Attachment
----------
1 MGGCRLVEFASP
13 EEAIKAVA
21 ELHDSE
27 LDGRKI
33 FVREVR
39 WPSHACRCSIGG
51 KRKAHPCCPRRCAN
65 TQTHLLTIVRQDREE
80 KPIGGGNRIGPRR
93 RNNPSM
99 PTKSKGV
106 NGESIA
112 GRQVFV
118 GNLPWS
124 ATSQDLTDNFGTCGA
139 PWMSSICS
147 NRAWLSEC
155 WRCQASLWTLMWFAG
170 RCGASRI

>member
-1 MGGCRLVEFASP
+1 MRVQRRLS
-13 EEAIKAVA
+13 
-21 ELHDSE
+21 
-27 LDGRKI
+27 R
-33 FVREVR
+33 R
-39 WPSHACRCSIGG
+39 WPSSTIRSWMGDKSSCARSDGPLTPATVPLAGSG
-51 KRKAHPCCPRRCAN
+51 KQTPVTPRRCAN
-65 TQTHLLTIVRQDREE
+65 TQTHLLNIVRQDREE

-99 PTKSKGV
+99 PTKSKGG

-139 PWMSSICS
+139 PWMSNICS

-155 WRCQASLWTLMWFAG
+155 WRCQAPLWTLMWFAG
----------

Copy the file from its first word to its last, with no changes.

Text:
1 MGGCRLVEFASP
13 EEAIKAVA
21 ELHDSE
27 LDGRKI
33 FVREVR
39 WPSHACRCSIGG
51 KRKAHPCCPRRCAN
65 TQTHLLTIVRQDREE
80 KPIGGGNRIGPRR
93 RNNPSM
99 PTKSKGV
106 NGESIA
112 GRQVFV
118 GNLPWS
124 ATSQDLTDNFGTCGA
139 PWMSSICS
147 NRAWLSEC
155 WRCQASLWTLMWFAG
170 RCGASRI

>member
-1 MGGCRLVEFASP
+1 MRVQRRLS
-13 EEAIKAVA
+13 
-21 ELHDSE
+21 
-27 LDGRKI
+27 R
-33 FVREVR
+33 R
-39 WPSHACRCSIGG
+39 WPSSTIRSWMGDKSSCARSDGPLTPATVPLAGSG
-51 KRKAHPCCPRRCAN
+51 KQTPVTPRRCAN
-65 TQTHLLTIVRQDREE
+65 TQTHLLNIVRQDREE

-99 PTKSKGV
+99 PTKSKGG

-139 PWMSSICS
+139 PWMSNICS

-155 WRCQASLWTLMWFAG
+155 WRCQAPLWTLMWFAG